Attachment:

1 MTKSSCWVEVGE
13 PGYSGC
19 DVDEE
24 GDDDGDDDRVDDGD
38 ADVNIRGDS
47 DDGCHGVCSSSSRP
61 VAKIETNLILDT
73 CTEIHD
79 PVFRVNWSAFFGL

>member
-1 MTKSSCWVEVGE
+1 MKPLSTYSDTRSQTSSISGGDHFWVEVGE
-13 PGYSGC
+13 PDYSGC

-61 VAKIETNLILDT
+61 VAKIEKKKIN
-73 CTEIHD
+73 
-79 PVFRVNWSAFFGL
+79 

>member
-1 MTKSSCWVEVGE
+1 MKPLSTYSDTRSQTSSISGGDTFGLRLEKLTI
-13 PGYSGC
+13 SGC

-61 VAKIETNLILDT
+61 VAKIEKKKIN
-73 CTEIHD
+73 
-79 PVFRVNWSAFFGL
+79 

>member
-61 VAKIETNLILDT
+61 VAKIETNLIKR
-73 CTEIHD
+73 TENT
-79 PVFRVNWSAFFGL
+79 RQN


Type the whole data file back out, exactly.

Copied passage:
1 MTKSSCWVEVGE
13 PGYSGC
19 DVDEE
24 GDDDGDDDRVDDGD
38 ADVNIRGDS
47 DDGCHGVCSSSSRP
61 VAKIETNLILDT
73 CTEIHD
79 PVFRVNWSAFFGL

>member
-1 MTKSSCWVEVGE
+1 MKPLSTYSDTRSQTSSISGGDHFWVEVGE
-13 PGYSGC
+13 PDYSGC

-61 VAKIETNLILDT
+61 VAKIEKKKIN
-73 CTEIHD
+73 
-79 PVFRVNWSAFFGL
+79 

>member
-1 MTKSSCWVEVGE
+1 MKPLSTYSDTRSQTSSISGGDTFGLRLEKLTI
-13 PGYSGC
+13 SGC

-61 VAKIETNLILDT
+61 VAKIEKKKIN
-73 CTEIHD
+73 
-79 PVFRVNWSAFFGL
+79 

>member
-61 VAKIETNLILDT
+61 VAKIETNLIKR
-73 CTEIHD
+73 TENT
-79 PVFRVNWSAFFGL
+79 RQN